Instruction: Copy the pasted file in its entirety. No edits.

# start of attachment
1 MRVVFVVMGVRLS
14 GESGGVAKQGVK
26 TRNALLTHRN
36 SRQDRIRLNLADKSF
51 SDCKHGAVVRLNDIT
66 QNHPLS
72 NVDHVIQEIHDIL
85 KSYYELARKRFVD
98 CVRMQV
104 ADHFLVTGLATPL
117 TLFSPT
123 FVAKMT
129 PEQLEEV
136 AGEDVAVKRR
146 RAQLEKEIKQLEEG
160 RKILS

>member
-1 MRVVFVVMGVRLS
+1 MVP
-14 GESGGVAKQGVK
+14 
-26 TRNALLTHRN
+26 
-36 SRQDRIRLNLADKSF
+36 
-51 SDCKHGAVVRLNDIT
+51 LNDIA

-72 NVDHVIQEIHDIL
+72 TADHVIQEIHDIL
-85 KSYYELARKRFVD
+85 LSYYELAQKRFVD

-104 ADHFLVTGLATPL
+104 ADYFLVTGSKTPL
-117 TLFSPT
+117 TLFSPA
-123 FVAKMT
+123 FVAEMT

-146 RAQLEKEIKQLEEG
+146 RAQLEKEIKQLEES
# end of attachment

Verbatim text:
1 MRVVFVVMGVRLS
14 GESGGVAKQGVK
26 TRNALLTHRN
36 SRQDRIRLNLADKSF
51 SDCKHGAVVRLNDIT
66 QNHPLS
72 NVDHVIQEIHDIL
85 KSYYELARKRFVD
98 CVRMQV
104 ADHFLVTGLATPL
117 TLFSPT
123 FVAKMT
129 PEQLEEV
136 AGEDVAVKRR
146 RAQLEKEIKQLEEG
160 RKILS

>member
-1 MRVVFVVMGVRLS
+1 MVP
-14 GESGGVAKQGVK
+14 
-26 TRNALLTHRN
+26 
-36 SRQDRIRLNLADKSF
+36 
-51 SDCKHGAVVRLNDIT
+51 LNDIA

-72 NVDHVIQEIHDIL
+72 TADHVIQEIHDIL
-85 KSYYELARKRFVD
+85 LSYYELAQKRFVD

-104 ADHFLVTGLATPL
+104 ADYFLVTGSKTPL
-117 TLFSPT
+117 TLFSPA
-123 FVAKMT
+123 FVAEMT

-146 RAQLEKEIKQLEEG
+146 RAQLEKEIKQLEES